“Laurie, our God is the God of loaves and fishes.  You don’t know how this story will end, but HE DOES.  You need to turn to Him and commit to Him what you have.  He will provide.”

I’ve been a Christian for a long time, so I’d like to say that she brought me out of the pit and I saw the light.  I know that the Word of God is truth, but I will be honest and say that I felt good for about 90 seconds and then I went back to hiding my head in the sand, sending up some SOS prayers, and ignoring that nagging nervous feeling of helplessness.

The next morning, I was drinking my coffee and scrolling through my Facebook feed when and I jumped over to read this wonderful post written by an adoptive dad (Father’s Day weekend, remember?).  I enjoyed the fact that he made decisions a lot like my husband does and took comfort in his personal experience of not knowing how his adoptions were going be able to work out.

But then he ended his post with this from Mark chapter six:  35 By this time it was late in the day, so his disciples came to him. “This is a remote place,” they said, “and it’s already very late. 36 Send the people away so that they can go to the surrounding countryside and villages and buy themselves something to eat.”
37 But he answered, “You give them something to eat.” They said to him, “That would take more than half a year’s wages! Are we to go and spend that much on bread and give it to them to eat?”
38 “How many loaves do you have?” he asked. “Go and see.” When they found out, they said, “Five—and two fish.”…
41 Taking the five loaves and the two fish and looking up to heaven, he gave thanks and broke the loaves. Then he gave them to his disciples to distribute to the people. He also divided the two fish among them all. 42 They all ate and were satisfied, 43 and the disciples picked up twelve basketfuls of broken pieces of bread and fish.

I immediately went to my Beloved and told him that I had no idea what was going on, but I got the sense that we needed to incorporate the idea of loaves and fishes into our prayers about Megan’s adoption.  He agreed and that was that.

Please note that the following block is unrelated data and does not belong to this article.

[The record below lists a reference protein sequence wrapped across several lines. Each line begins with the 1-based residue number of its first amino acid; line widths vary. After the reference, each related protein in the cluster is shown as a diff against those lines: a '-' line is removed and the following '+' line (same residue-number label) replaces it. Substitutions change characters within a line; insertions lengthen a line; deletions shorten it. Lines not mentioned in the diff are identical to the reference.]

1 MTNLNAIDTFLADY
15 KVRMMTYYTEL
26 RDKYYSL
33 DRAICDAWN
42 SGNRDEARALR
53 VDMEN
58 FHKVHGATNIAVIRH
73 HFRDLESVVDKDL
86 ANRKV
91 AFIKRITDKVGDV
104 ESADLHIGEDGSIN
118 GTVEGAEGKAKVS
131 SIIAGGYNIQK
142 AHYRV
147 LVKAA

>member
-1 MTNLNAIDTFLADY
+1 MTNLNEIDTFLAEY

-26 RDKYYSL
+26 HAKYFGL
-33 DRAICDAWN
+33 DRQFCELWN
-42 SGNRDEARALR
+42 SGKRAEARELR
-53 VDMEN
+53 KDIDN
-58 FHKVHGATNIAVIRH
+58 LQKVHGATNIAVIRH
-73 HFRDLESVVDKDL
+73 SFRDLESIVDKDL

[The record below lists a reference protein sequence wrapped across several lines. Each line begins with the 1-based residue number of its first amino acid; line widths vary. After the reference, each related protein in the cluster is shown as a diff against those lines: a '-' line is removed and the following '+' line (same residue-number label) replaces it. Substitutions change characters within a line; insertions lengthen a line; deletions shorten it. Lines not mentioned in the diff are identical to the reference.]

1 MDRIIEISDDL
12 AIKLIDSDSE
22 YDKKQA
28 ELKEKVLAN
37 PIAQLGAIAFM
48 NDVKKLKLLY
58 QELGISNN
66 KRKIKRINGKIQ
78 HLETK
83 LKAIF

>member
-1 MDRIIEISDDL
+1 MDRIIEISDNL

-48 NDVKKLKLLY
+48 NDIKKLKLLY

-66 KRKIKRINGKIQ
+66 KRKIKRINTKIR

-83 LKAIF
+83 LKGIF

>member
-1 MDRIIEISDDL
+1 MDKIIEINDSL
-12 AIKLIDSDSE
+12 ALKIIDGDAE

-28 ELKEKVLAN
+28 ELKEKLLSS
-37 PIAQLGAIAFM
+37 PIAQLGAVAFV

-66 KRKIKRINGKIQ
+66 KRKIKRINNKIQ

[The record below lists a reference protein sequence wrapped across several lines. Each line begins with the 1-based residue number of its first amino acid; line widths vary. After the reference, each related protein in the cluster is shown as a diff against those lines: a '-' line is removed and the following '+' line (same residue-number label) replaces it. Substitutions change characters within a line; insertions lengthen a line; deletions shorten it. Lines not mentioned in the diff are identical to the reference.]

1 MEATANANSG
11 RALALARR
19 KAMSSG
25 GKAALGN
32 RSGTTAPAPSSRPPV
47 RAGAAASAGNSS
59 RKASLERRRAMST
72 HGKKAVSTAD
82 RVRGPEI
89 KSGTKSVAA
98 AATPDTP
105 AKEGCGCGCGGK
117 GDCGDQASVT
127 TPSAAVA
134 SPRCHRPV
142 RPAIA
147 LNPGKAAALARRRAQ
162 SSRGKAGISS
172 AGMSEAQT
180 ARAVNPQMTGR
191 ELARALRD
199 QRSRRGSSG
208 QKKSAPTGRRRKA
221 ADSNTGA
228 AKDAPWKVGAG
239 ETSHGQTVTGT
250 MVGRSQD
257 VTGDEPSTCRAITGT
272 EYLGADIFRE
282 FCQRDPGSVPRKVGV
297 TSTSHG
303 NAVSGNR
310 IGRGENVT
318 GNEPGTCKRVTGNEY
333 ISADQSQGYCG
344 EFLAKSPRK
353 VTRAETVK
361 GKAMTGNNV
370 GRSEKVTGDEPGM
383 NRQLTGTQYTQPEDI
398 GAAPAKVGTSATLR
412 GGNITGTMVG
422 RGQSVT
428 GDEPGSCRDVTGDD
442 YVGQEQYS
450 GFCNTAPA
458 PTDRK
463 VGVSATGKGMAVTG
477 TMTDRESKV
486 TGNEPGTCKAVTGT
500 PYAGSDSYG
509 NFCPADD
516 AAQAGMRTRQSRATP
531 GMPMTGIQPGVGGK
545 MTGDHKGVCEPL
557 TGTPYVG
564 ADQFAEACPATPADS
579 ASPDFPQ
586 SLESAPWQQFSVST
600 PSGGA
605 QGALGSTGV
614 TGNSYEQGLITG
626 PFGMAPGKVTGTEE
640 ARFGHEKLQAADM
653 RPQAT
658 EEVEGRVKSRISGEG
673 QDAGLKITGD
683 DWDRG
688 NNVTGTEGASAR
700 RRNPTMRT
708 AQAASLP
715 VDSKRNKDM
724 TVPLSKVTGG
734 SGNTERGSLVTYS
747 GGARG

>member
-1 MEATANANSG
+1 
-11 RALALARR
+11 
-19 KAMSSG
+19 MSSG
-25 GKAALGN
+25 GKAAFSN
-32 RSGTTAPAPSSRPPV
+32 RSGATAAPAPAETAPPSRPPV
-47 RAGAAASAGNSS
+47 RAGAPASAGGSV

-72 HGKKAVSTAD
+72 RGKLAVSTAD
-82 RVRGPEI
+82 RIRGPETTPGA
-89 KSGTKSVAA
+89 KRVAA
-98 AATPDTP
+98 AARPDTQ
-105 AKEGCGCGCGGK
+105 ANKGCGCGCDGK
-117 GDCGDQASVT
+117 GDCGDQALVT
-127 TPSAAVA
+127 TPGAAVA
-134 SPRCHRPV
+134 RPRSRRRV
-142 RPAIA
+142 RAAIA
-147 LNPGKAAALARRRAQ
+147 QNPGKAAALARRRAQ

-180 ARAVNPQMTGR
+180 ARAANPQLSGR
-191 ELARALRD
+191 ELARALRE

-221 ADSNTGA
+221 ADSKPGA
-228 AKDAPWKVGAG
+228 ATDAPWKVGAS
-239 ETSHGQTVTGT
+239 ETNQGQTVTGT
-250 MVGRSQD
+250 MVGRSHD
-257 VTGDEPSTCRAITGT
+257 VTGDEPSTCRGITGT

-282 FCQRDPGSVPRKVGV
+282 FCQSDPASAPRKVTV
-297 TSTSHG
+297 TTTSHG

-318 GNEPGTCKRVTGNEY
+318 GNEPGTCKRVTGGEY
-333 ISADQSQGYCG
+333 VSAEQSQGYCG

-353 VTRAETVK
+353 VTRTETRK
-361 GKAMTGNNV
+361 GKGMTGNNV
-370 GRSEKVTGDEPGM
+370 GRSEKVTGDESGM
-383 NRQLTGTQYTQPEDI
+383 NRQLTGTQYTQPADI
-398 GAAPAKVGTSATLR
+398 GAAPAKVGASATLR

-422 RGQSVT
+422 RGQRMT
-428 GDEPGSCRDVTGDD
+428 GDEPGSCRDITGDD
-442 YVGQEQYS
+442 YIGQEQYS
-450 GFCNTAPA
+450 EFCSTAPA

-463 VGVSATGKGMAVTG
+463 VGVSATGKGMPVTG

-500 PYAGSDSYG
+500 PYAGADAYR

My mom and I spoke on the phone while she was staying with my brother helping his family as they welcomed their fourth sweet baby into their family.  She happened to mention that my sister in-law donated a bunch of items to an adoption fundraiser yard sale that wound up raising about $3,000.  I told her briefly of our dilemma (head out of the sand just to peek at the bright light for a moment), and she suggested that I think about hosting a yard sale myself.

Honestly, $3,000 wasn’t going to solve our problem, and we were seriously considering me traveling alone to adopt Megan.  That would be like Kenyon missing the birth of his child.  I really wanted to bring one of the older boys to help her adjustment as well - but that wasn't going to happen from this point of view.

With time running out, I went back into my mental hiding.

Sunday night is family dinner night at our house and my non-biological sisters who live close by come for dinner every week.  Unprompted, that Sunday night one of my sisters brought me two boxes of clothes, shoes, and accessories and told me to take what I wanted and pass the rest along.  I put them in the garage and thought nothing of it.